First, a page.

History of Earth Day

In the 1970’s there was an emerging realization that our planet needed help. To increase awareness of environmental issues facing Earth, a special day was created to dedicate educating the public. April 22 was chosen because University campuses were in session, the weather is traditionally temperate and finals exams were somewhere in the future.


Earth Day Festival (Credit: pps.org)

New York Times cover for Earth Day on April 22, 1970. (Credit: pps.org)

John McConnell was the first to propose an Earth Day concept, but it was Senator Gaylord Nelson a democrat from Wisconsin who was instrumental in raising awareness about protecting the environment. On April 22, 1970, rallies were held in New York, Philadelphia, Chicago, Washington, DC and Los Angeles as well as numerous college campuses across the country.

The mission of Earth Day was formally established by the Earth Society Foundation in 1976. Its mission was:

“Conduct educational programs and seminars and promote research and investigation throughout the world for the purpose of providing data to all individuals and institutions who are joining in the movement to promote and implement the Earth care ethic: namely, that the stewardship and care of earth requires action to produce and use materials and services that help nurture, conserve and recycle, without destructive pollution, the organisms and nutrients of Earth’s web of life. Coordinate or assist the work of like-minded organizations for the purposes of minimizing unnecessary duplication of energies and maximizing the impact and effectiveness of the earth care movement.”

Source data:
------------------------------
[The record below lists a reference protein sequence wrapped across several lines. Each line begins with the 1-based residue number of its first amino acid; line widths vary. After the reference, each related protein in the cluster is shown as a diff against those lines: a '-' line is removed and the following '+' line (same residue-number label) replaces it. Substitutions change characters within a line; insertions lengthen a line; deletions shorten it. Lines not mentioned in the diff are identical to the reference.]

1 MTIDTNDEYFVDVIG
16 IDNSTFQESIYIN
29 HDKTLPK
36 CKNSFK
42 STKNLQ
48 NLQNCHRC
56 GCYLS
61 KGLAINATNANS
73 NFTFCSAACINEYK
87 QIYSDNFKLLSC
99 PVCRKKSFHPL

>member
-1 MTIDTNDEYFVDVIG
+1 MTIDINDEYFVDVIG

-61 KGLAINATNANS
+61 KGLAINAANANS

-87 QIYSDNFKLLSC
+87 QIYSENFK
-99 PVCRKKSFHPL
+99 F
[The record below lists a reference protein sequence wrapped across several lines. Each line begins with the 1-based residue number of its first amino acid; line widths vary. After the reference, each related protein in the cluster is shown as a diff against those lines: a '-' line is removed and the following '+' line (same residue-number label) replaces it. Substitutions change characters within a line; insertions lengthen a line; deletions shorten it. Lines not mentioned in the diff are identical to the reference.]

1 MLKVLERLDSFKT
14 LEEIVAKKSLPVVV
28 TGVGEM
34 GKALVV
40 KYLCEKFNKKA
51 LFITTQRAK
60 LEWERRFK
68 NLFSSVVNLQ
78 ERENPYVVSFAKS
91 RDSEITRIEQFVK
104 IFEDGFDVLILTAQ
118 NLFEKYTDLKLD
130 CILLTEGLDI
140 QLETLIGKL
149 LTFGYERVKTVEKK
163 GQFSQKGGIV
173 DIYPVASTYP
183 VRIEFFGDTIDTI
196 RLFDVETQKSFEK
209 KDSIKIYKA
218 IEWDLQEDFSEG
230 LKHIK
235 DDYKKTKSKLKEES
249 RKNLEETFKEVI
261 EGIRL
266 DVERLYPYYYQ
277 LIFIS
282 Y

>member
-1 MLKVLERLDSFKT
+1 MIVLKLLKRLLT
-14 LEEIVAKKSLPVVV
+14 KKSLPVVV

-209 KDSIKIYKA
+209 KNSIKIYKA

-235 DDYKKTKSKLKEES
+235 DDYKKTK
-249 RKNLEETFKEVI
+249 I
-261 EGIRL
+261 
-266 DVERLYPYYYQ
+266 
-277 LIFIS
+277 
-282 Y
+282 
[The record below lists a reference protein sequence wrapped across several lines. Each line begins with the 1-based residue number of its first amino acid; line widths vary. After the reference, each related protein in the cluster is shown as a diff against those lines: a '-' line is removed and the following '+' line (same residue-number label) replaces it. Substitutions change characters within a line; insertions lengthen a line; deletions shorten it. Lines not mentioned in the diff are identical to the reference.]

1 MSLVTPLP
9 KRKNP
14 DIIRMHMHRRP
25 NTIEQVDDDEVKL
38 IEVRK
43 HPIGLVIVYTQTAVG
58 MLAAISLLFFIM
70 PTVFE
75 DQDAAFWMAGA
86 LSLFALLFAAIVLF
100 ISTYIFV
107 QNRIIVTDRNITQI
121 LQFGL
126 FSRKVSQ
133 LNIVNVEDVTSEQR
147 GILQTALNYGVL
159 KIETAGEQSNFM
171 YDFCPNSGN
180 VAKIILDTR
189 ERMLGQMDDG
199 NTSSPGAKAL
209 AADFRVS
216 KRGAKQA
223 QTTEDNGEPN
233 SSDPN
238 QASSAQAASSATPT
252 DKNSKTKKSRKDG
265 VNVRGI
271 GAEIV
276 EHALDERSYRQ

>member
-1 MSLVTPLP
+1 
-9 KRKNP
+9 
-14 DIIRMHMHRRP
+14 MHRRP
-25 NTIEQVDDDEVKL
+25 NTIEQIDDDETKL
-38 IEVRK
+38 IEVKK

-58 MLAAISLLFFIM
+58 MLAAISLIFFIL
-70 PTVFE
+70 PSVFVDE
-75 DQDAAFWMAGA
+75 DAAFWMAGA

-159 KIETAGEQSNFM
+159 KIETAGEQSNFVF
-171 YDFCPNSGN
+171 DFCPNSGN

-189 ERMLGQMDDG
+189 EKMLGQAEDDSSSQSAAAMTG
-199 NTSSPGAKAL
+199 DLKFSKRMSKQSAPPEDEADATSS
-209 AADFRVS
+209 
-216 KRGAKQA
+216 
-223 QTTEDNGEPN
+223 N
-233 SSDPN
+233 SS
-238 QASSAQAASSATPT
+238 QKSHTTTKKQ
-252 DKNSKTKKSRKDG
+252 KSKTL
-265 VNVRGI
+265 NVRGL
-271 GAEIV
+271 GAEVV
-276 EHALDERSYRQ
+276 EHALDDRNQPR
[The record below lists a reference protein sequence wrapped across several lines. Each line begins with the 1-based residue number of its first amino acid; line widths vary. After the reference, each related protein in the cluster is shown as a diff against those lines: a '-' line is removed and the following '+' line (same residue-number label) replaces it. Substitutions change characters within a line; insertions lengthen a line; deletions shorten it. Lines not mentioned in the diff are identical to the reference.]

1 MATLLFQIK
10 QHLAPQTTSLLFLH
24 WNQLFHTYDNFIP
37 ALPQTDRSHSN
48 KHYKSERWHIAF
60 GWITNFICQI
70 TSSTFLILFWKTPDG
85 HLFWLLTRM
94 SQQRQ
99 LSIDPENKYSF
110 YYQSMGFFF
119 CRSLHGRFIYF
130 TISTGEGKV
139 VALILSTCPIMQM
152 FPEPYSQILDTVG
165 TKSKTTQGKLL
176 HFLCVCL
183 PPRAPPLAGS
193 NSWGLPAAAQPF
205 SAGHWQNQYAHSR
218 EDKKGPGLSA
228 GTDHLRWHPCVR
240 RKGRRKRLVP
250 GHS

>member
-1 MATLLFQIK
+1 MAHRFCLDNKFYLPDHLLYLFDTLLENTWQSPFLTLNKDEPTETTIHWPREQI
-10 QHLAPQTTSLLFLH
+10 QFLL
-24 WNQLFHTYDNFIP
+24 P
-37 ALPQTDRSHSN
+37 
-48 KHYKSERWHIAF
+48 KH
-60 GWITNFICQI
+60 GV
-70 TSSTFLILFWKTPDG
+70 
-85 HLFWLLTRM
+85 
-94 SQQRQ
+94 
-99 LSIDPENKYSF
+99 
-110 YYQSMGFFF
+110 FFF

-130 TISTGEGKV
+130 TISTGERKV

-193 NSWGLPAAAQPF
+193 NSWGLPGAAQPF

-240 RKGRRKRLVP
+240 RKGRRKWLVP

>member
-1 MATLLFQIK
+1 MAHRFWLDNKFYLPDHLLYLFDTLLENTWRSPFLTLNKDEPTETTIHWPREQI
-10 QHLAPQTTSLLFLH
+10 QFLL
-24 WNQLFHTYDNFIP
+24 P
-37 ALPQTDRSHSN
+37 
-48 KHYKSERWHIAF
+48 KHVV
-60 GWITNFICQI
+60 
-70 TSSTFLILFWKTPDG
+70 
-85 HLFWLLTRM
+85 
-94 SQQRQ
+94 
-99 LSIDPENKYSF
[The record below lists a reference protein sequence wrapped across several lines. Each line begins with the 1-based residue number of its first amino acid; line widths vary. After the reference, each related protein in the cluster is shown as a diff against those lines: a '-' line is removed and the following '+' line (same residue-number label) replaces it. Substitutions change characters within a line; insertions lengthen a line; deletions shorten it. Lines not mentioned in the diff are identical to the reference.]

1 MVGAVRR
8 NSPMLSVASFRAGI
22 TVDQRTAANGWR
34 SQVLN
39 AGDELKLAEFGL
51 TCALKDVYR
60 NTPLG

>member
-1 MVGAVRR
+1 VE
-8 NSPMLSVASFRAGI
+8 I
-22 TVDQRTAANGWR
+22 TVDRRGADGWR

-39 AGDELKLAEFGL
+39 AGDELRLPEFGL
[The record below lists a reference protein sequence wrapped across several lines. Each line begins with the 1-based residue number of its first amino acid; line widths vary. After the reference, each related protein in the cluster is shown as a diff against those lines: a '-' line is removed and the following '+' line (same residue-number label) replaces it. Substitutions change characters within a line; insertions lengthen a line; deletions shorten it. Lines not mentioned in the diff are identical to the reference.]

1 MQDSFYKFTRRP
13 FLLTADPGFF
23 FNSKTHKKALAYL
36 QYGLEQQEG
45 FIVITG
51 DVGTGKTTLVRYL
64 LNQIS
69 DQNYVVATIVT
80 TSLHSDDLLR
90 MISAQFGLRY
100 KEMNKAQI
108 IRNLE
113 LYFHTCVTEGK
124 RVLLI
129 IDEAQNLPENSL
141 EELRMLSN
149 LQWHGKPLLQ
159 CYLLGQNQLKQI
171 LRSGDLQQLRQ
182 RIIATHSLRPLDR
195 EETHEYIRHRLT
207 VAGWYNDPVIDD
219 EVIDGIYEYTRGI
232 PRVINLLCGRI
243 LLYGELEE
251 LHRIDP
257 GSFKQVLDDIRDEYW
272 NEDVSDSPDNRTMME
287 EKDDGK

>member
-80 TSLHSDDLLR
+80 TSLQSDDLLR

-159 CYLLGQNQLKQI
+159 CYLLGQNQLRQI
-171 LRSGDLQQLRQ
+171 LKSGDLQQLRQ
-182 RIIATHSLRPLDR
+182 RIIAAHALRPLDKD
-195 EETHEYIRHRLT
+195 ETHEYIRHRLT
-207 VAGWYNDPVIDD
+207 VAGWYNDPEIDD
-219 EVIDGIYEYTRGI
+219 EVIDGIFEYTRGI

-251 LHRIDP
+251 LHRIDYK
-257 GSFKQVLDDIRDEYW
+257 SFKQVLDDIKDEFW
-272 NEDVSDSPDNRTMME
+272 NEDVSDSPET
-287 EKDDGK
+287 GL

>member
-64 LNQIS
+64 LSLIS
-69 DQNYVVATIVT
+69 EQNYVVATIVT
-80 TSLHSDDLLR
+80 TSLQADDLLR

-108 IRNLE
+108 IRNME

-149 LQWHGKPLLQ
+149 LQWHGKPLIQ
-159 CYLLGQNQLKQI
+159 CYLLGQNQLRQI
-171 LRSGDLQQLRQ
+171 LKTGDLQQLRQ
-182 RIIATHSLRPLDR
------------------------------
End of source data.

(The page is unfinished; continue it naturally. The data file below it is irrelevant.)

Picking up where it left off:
Through awareness triggered by Earth Day, the United States government was pushed to enact many environmental acts. Enacted were the Clean Air Act, Water Quality Improvement Act,Endangered Species Act, Toxic Substance Control as well as Surface Mine and Reclamation Act.

In 1990 a group of environmental awareness leaders tasked Denis Hayes to take Earth Day global. Two hundred million people in 141 countries brought worldwide environmental issues to light. A decade later global warming was the highlighted issue. Earth Day 2000 featured 5000 environmental groups in 184 countries that connected with hundreds of millions of people using the blossoming internet.

Link Between Global Temperatures And Greenhouse Gas Emissions

There is significant and substantial evidence that atmospheric concentrations of greenhouse gasses including carbon dioxide are correlated with global temperatures. The reasoning is fairly simple asgreenhouse gases act to trap in heat that bounces off the Earth’s surfaceand prohibits it from escaping our atmosphere. The greenhouse gases change the equilibrium of heat exchange between the Earth and Sun. However, linking global climate change to one single source can often times be difficult and inconclusive. This, in a large part, is why it has taken climate scientists decades to determine with almost definiteness that the warming of the Earth we are witnessing is linked to greenhouse gas emissions in recent centuries.

As global temperatures rise, the sea levels also rise from melting of glaciers and polar ice. The oceans of the world absorb about a large majority of the greenhouse gasses emitted into the air through carbon dioxide dissolution and the carbonate factory. In addition, the pH of the ocean water is becoming more acidic from the increased carbon dioxide and hence carbonic acid in oceans. Warming and increasing acidity of our oceans is reflected directly on ocean life and as scuba divers know, the extensive coral reef ecosystems in tropical oceans.


“. . . on April 22, 1970, Earth Day was held, one of the most
remarkable happenings in the history of democracy. . . ”

-American Heritage Magazine, October 1993

earth Festival Boulder

Celebrate the beauty of water and natural resources on April 22nd every year!